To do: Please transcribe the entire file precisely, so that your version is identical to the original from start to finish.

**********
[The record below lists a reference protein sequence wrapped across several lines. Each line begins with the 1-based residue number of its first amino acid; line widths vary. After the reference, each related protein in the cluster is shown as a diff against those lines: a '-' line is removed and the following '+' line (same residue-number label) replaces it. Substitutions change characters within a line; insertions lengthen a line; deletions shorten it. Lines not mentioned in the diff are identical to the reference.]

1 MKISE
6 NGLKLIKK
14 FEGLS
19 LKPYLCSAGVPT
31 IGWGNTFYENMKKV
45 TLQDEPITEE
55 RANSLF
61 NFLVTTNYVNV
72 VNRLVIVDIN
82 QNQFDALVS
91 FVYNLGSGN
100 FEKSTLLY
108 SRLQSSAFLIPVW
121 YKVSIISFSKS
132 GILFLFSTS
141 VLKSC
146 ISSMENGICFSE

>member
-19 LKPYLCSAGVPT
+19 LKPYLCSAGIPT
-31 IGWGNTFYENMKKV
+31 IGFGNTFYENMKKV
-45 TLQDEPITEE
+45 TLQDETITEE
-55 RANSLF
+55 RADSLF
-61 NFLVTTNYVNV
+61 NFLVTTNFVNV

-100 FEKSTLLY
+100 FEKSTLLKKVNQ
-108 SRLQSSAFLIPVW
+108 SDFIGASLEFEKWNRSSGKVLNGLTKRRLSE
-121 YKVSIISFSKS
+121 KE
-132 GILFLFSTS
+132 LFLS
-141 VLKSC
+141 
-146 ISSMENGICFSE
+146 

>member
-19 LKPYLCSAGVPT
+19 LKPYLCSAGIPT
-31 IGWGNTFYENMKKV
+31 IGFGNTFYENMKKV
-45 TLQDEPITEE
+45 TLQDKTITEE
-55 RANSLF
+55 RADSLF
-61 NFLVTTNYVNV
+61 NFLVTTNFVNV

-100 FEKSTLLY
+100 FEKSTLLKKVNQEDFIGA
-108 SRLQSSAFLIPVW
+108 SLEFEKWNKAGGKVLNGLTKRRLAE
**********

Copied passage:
[The record below lists a reference protein sequence wrapped across several lines. Each line begins with the 1-based residue number of its first amino acid; line widths vary. After the reference, each related protein in the cluster is shown as a diff against those lines: a '-' line is removed and the following '+' line (same residue-number label) replaces it. Substitutions change characters within a line; insertions lengthen a line; deletions shorten it. Lines not mentioned in the diff are identical to the reference.]

1 MKISE
6 NGLKLIKK
14 FEGLS
19 LKPYLCSAGVPT
31 IGWGNTFYENMKKV
45 TLQDEPITEE
55 RANSLF
61 NFLVTTNYVNV
72 VNRLVIVDIN
82 QNQFDALVS
91 FVYNLGSGN
100 FEKSTLLY
108 SRLQSSAFLIPVW
121 YKVSIISFSKS
132 GILFLFSTS
141 VLKSC
146 ISSMENGICFSE

>member
-19 LKPYLCSAGVPT
+19 LKPYLCSAGIPT
-31 IGWGNTFYENMKKV
+31 IGFGNTFYENMKKV
-45 TLQDEPITEE
+45 TLQDETITEE
-55 RANSLF
+55 RADSLF
-61 NFLVTTNYVNV
+61 NFLVTTNFVNV

-100 FEKSTLLY
+100 FEKSTLLKKVNQ
-108 SRLQSSAFLIPVW
+108 SDFIGASLEFEKWNRSSGKVLNGLTKRRLSE
-121 YKVSIISFSKS
+121 KE
-132 GILFLFSTS
+132 LFLS
-141 VLKSC
+141 
-146 ISSMENGICFSE
+146 

>member
-19 LKPYLCSAGVPT
+19 LKPYLCSAGIPT
-31 IGWGNTFYENMKKV
+31 IGFGNTFYENMKKV
-45 TLQDEPITEE
+45 TLQDKTITEE
-55 RANSLF
+55 RADSLF
-61 NFLVTTNYVNV
+61 NFLVTTNFVNV

-100 FEKSTLLY
+100 FEKSTLLKKVNQEDFIGA
-108 SRLQSSAFLIPVW
+108 SLEFEKWNKAGGKVLNGLTKRRLAE